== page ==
Other SORWAL employees or former employees, like Jacques Habimana and Edward Niyitegeka (also known as Nyagashi), may have passed on orders from Dusabe. Habimana directed attacks in the neighborhood of Ngoma and both helped lead the massacre at the Ngoma church. Nyitegeka’s brother, Gatera, also participated in that attack.97

In addition, Dusabe and the chief financial and administrative officer of SORWAL, Jean-Baptiste Sebalinda, played important roles in the “civilian self-defense” program, as detailed below.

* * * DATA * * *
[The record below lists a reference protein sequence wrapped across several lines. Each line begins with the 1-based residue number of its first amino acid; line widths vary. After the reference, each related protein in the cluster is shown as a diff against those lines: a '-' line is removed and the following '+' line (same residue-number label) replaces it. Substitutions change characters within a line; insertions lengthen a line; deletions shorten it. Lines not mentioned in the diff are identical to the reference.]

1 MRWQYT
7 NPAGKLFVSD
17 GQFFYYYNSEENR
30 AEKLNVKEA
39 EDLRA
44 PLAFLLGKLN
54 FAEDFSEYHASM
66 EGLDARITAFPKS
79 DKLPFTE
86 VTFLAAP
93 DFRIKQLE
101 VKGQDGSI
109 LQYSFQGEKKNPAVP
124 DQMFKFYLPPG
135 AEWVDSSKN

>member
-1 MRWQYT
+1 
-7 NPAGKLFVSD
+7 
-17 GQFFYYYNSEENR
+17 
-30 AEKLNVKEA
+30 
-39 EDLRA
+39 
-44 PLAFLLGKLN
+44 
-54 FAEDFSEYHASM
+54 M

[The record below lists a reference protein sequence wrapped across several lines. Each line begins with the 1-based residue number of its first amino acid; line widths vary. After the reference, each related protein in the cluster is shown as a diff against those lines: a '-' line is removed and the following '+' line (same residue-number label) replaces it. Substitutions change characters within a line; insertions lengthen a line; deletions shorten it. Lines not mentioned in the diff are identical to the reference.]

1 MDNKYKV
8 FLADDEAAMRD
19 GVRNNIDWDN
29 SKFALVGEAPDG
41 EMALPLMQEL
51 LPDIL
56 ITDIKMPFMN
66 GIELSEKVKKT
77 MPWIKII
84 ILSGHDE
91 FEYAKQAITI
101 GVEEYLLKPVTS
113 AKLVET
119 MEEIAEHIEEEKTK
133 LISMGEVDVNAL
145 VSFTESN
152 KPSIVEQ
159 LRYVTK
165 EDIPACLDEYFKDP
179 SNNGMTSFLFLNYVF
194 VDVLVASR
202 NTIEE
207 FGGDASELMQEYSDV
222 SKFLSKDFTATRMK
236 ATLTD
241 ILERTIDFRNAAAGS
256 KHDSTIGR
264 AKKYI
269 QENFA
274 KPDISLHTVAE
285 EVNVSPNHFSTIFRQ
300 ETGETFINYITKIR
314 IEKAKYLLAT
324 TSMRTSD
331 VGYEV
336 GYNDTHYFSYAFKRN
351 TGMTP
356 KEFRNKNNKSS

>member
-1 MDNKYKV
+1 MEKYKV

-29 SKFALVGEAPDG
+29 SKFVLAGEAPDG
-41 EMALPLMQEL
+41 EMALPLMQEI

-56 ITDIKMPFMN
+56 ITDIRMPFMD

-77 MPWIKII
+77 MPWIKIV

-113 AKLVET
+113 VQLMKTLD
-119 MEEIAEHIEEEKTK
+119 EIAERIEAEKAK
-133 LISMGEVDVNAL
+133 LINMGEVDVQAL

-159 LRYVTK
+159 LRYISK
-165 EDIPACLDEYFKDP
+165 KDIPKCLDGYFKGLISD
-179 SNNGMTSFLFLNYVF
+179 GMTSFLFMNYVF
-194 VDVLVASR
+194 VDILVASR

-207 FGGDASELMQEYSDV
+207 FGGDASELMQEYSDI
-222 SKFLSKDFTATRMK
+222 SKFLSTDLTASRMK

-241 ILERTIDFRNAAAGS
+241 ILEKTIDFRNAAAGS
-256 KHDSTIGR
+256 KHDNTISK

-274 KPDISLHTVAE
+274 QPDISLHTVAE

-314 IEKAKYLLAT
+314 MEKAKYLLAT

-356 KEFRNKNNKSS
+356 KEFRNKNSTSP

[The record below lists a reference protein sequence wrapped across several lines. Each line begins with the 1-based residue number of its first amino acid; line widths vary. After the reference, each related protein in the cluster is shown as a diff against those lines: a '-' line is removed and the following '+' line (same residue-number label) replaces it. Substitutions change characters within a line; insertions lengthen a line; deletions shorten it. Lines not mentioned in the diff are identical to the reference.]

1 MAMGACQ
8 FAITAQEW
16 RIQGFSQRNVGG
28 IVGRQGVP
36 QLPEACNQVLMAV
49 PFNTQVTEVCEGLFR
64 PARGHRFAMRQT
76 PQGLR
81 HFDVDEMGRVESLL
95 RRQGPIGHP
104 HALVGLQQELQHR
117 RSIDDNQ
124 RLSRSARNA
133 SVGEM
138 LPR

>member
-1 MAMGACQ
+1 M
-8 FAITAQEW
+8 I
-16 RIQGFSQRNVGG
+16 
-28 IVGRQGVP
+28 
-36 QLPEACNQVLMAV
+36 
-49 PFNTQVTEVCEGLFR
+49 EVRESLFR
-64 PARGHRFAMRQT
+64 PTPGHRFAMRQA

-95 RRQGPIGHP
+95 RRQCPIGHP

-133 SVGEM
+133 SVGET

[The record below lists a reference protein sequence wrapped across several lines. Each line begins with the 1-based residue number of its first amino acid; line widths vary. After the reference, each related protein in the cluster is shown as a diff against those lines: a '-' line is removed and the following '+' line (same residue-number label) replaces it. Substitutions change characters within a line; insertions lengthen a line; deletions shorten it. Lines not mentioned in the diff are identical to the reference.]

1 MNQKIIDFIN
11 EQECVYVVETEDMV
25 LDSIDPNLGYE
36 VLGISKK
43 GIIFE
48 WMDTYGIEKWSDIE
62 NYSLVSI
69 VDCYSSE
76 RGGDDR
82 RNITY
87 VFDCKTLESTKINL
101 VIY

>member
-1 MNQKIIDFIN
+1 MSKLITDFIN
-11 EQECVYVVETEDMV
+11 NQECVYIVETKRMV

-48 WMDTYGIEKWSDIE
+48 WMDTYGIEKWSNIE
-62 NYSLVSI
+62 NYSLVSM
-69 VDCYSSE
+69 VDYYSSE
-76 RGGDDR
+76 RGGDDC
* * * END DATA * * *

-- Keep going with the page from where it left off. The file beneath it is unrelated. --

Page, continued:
Higaniro himself left Butare on April 7 to participate in the funeral of his father-in-law in Kigali. He then withdrew to Gisenyi with other important backers of the interim government. He returned once to Butare, at the end of April or beginning of May, supposedly to get the match factory running again and then left once more for the northwest.98 But from a letter that he wrote to his subordinate in Butare, it appears that he was directing his employees’ involvement in the genocide even at a distance. He wrote: “For security in Butare, you must continue and finish the ‘clean-up.’” Higaniro later admitted writing this letter, but explained that it was an order to clean up an oil spill in the parking lot of the factory and had nothing to do with eliminating Tutsi from Butare.99